The Siege Of Mosul Is Over — And ISIS Lost

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An Iraqi security forces member provides security near a patrol base in Mosul, Iraq, June 22, 2017. A global Coalition of more than 60 regional and international nations have joined together to enable partner forces to defeat ISIS and restore stability and security. Combined Joint Task Force – Operation Inherent Resolve is the global Coalition to defeat ISIS in Iraq and Syria.
Photo via DoD

Almost 8 months after it began, the U.S. military and Iraqi Security Forces have officially declared victory over ISIS in the siege of the jihadists’ stronghold of Mosul, a spokesman for Operation Inherent Resolve announced on July 10.


“The global Coalition fighting ISIS congratulates Prime Minister al-Abadi and the Iraqi Security Forces on their historic victory against a brutal and evil enemy,” OIR commander Lt. Gen. Stephen Townsend said in a statement.

The announcement by OIR came less than two weeks after ISF troops seized the 850-year-old Grand al-Nuri Mosque, where ISIS proclaimed its so-called  “caliphate” almost exactly three years ago. The taking of the symbolic building prompted ISF spokesman Brig. Gen. Yahya Rasool to say of ISIS that “their fictitious state has fallen.”

Earlier on July 10, Iraqi Prime Minister Haider al-Abadi had declared “the end and the failure and the collapse of the terrorist state of falsehood and terrorism which the terrorist Daesh announced from Mosul," Reuters reported.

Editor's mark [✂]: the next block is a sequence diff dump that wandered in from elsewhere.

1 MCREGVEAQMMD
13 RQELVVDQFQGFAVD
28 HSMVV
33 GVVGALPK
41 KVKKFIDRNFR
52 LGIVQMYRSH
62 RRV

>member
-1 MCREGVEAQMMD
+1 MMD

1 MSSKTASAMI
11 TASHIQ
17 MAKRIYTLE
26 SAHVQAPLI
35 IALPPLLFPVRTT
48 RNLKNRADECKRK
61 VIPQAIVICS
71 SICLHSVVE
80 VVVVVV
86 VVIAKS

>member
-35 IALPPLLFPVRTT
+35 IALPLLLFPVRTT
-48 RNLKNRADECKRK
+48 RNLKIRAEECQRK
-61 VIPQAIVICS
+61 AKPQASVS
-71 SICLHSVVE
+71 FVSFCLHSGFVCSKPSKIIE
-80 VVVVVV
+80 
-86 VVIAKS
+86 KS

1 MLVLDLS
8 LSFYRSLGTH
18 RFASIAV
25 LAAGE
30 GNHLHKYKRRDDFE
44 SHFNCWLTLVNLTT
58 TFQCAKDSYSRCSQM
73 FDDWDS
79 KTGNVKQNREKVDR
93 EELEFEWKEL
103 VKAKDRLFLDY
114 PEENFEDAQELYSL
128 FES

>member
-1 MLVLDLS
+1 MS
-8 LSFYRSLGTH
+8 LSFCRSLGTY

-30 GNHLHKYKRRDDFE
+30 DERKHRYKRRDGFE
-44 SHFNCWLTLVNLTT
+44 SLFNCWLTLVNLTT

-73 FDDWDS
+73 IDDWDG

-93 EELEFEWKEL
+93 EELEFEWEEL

The official liberation of Mosul comes amid increasing momentum for the U.S.-led coalition. As President Donald Trump and Russian President Vladimir Putin met at the G20 Summit in Hamburg, Germany, on July 7, the Pentagon announced a ceasefire deal brokered in cooperation with the Russian Defense Ministry regarding southwestern Syria, the site of increasing clashes between OIR personnel and pro-regime Syrian forces that have threatened to distract coalition forces from their focus on ISIS.

With a close of operations against ISIS in Mosul and fewer incursions by pro-regime goons at deconfliction zones like the At Tanf, the U.S. can now refocus its efforts entirely on exterminating ISIS in war-torn Syria.

ISIS militants have scattered to spider-holes in smaller villages across Iraq, while the bulk of the terror group’s remaining forces are surrounded in their “capital” of Raqqa by Syrian Democratic Forces, Kurdish fighters, and M777 howitzer-toting Marines. It appears the coalition may finally succeed in flushing the jihadists from major cities.

“Make no mistake: this victory alone does not eliminate ISIS and there is still a tough fight ahead,” Townshend added. “But the loss of one of its twin capitals and the jewel of the so-called caliphate is a decisive blow.”

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